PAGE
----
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Join the conversation in a special conference on paralysis in the GOP, in Post & Riposte.

Previously in Politics & Prose:

  • The Last Refuge of the American Bigot -- October 1998
    The murder in Wyoming and the search for the roots of anti-gay violence.

  • The Dissipation of Decency -- August 1998
    The real political scandal these days is the abandonment of those without health insurance.

  • America, Inc. -- July 1998
    A review of Gain, the new novel by Richard Powers in which the corporation is the shaping force of American history.

  • Do the Right Thing -- June 1998
    Thinking globally -- and acting ethically -- in the new world economic order.

    More by Jack Beatty in Atlantic Unbound

  • A Modest Proposal
    The GOP needs an issue to rally around. Here's a suggestion

    by Jack Beatty

    November 11, 1998

    In assaying why the Republicans "lost" the midterm elections, commentators and party members have stressed one factor above all -- playing the Monica card instead of focusing on issues. But more than a failed electioneering strategy is to blame. The dearth of issues can be traced to the split between the social-conservative wing of the party and the tax-cutting libertarian wing; this has inhibited the development of new ideas lest they plunge the party into a civil war over what it should stand for. The GOP thus not only needs new issues to appeal to the voters; it needs amalgamating issues to cement its coalition.

    Newt's Last Stand
    Christopher Caldwell argues that Monica Lewinsky is no substitute for an agenda -- as Newt Gingrich and his fellow Republicans have just learned.

    Social conservatives, at heart, want to use government to shore up the traditional family. Libertarians, at heart, want to cut the size of government and allow taxpayers to keep more of their money. And both wings want the party to speak to the real problems faced by voters.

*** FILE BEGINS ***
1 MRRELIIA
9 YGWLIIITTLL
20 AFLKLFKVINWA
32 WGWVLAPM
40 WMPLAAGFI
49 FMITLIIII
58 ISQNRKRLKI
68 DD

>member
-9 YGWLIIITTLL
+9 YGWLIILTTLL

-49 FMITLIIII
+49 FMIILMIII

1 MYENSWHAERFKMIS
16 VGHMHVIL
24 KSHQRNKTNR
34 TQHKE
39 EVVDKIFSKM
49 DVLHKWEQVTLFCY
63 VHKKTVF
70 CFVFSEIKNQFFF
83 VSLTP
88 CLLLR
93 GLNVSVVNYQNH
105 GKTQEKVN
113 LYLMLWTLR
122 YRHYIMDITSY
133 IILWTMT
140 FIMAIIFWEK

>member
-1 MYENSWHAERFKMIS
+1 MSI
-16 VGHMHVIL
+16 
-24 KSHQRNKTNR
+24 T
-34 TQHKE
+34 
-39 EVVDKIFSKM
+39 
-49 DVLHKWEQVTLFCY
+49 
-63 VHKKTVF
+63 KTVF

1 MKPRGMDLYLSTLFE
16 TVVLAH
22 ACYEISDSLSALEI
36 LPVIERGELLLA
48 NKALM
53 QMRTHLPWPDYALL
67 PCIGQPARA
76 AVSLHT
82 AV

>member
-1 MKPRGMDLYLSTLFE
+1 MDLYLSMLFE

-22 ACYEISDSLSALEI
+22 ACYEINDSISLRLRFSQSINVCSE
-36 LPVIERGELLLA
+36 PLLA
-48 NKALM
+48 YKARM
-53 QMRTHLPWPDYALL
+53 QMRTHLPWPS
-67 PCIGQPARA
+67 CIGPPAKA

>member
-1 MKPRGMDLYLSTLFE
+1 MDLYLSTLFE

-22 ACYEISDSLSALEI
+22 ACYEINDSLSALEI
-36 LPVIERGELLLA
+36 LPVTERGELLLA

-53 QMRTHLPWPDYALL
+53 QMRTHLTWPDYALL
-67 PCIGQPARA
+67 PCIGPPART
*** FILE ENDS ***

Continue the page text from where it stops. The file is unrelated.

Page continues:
The politically ignored situation of stay-at-home parents is the one issue I can think of that joins these criteria. Parents build society in the home, yet aside from a laughably inadequate deduction for dependents society does not reward them monetarily, which is the only way contribution to American society is measured. This demeans parenting and discourages couples from having children. A meaningful tax credit (i.e. a direct subsidy) or a tax deduction for stay-at-home parents would use libertarian means to accomplish the social-conservative end of strengthening the family.

    The "parents' compensation" tax credit or deduction would be available both to parents taking temporary leave from outside jobs to nurture their children and to those whose sole work is parenting. While it would hardly pay for the time stay-at-home parents give to their children, a credit of, say, $5000 a year or a deduction of $10,000 -- with the amount to increase with each child -- would be more than symbolic; it would get the voters' attention. A pro-family policy like this would also address the Social Security funding problem by increasing the financial incentive to have more children. More children would mitigate the demographic crisis portended by too few working taxpayers to fund Social Security for the retirees of the Baby Boom.

    Yes, the resulting shortfall in revenue would unbalance the budget, but John Kasich, the Chairman of the House Finance Committee, says he can cut scores of billions in "corporate welfare" from the current budget without impeding vital governmental functions. The 3,825-page budget passed on October 21 was larded with corporate welfare -- from a $1 billion-plus tax deferral on income earned abroad for U.S. financial-services companies like American Express and Citigroup to a $300,000 study by the National Academy of Sciences to determine if, to quote Business Week, "the sugar contained in raisins should be counted as sugar in federal nutrition programs" (a question of some financial moment to Kellogg, which lobbied for the study). Besides, more purchasing power in the hands of families might increase economic activity and thus tax revenues, and might also increase corporate profits enough to compensate for the loss of government subsidies. Think of the parents' compensation plan as the missing bird needed to join the GOP's two wings.


    Join the conversation in a special conference on paralysis in the GOP, in
    Post & Riposte.

    More by Jack Beatty in Atlantic Unbound

    Jack Beatty is a senior editor at The Atlantic Monthly and the author of The World According to Peter Drucker (1997) and The Rascal King: The Life and Times of James Michael Curley (1992).

    Copyright © 1998 by The Atlantic Monthly Company. All rights reserved.
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